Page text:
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Sibling Rivalry...Help!

(7 Posts)
Tillytoes14 Sat 30-May-15 20:33:07

I have two son's 9 and 4, lately things have been spiralling out of control, to the point I think we need help. They argue over everything, shout, take things from each other, sometimes things end up physical and I really can't cope with how things are anymore. The main problem we have is my oldest son doesn't deal with things the right way, he will take things without asking, if his younger brother is doing something he doesn't agree with, (which most of the time it doesn't affect him at all), he will take things from him without asking, shout at him or use his hands inappropriately to deal with the situation, we try and help them deal with conflicts, but it happens again and again, also I can't physically keep intervening, as it's really becoming exhausting. My dad had both of my son's the other day and they behaved this way with him too, which is unfair on my dad, who is a lot older and has less energy. Does anyone have rules in their house for siblings and consequences for when they're broken?

Thanks in advance!

Andro Sat 30-May-15 21:05:01

Our unwritten rule is leave parenting to mama and papa.

There is an expectation that 'if it doesn't affect you, stay out of it unless the situation is dangerous'. We put more emphasis on discussion and explanation to teach correct responses than giving consequences for poor choices made in good faith, there are consequences for 'naughty' or severely inappropriate responses (consequences are child dependent, sanction for one of them would be reward for the other).

A small point, are you sure that your ds isn't being affected by at least some of the things he's reacting to? What can seem inconsequential to one person can be utterly infuriating for another, it might be worth a chat away from younger brother.

Tillytoes14 Sat 30-May-15 21:37:39

Thanks for your reply Andro. It is mainly my oldest son who provokes a reaction from his younger brother, his younger brother can be playing independently and my oldest son will come along and just take something that is part of his game, just for a reaction from his younger brother. Another thing could be that his brother is clicking one of the seat belt clips in the car (not any of their clips, just the spare) and my oldest son will shout at him to stop, I've explained to my older son, it's not affecting him in anyway so just ignore it, my son doesn't and resorts to shouting at him and pulling his hand away from the clip as a means of stopping him, which is not how I want him to be dealing with things, also I believe he's a lot older and should start to learn how to deal with these situations by not using his hands and shouting, as a means of dealing with conflict, he lacks communication. My oldest son won't talk to his brother when any sort of conflict arises, it always resorts to shouting and using hands inappropriately, even though we've spoken to them both and told them how to deal with these conflicts when they happen. I feel if I don't intervene then my younger son ends up getting bullied by his older brother, which is not fair and it's not something he should tolerate. I don't know whether to have rules established such as keeping hands to themselves and not shouting, then separating them until they are both calm and ready to talk, or an earlier bedtime.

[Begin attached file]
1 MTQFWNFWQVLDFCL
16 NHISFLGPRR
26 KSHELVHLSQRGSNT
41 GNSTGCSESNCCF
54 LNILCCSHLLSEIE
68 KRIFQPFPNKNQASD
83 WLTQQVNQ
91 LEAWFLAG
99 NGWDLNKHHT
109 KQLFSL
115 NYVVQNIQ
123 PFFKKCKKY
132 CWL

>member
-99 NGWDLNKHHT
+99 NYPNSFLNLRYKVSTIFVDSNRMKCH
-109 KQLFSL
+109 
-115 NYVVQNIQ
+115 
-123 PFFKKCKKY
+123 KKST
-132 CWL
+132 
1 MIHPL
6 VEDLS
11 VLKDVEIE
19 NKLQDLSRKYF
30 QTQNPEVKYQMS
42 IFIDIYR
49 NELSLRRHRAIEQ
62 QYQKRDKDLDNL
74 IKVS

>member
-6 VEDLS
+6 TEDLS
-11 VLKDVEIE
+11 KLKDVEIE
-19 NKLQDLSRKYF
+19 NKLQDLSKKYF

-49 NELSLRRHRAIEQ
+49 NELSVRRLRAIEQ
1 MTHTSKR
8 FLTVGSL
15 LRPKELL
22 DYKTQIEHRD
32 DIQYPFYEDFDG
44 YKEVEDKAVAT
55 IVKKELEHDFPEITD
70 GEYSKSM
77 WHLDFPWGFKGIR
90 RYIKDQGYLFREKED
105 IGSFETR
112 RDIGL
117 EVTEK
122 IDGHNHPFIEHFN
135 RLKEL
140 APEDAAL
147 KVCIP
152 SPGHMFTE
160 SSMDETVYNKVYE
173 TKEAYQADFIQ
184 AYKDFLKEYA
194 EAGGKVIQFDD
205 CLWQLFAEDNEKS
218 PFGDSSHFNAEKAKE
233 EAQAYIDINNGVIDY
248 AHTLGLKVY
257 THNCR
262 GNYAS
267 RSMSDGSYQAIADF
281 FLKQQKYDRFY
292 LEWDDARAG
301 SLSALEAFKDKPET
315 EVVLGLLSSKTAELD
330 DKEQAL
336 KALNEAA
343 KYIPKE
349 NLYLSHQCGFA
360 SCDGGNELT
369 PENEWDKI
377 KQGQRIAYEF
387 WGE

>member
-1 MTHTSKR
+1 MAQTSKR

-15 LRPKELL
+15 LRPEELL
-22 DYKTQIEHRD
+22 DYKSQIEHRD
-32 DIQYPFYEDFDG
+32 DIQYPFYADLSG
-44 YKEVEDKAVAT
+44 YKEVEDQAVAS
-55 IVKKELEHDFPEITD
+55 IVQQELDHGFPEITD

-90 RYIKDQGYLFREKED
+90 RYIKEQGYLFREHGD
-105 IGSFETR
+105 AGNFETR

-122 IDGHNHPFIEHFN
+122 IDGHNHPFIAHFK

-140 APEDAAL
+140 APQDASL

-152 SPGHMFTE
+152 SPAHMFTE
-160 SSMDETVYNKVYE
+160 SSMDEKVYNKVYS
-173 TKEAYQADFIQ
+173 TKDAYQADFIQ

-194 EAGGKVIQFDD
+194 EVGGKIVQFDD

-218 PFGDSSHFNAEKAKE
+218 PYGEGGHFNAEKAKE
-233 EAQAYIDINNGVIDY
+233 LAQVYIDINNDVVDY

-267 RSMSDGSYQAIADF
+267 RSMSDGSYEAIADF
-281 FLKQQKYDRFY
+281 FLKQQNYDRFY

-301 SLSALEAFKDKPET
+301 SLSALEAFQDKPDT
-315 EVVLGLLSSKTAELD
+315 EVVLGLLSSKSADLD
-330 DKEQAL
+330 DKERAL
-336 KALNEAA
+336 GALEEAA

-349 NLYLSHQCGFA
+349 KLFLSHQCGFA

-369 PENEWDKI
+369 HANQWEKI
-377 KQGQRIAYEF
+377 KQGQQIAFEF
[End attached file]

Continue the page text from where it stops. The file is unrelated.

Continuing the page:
Andro Sat 30-May-15 22:07:55

You seem to have 2 issues, the reaction hunting needs a consequence of some kind, its unfair and could easily escalate. My son would find himself 'practicing' how to interact (under parental supervision), my daughter would be removed to another room (without toys or books or music) to think about her behaviour and why it wasn't appropriate.

The second issue is the seat belt, this is a classic example of what I meant by it seeming inconsequential to you but maybe not to your eldest. The repetitive clicking would have me stopping the car and shouting, it would reach a point where it became actively painful for me. In this case, if you're not telling your youngest to stop, I really don't blame your eldest for shouting - I really think you need to pre-empt him on this one and make it clear that the clicking needs to stop.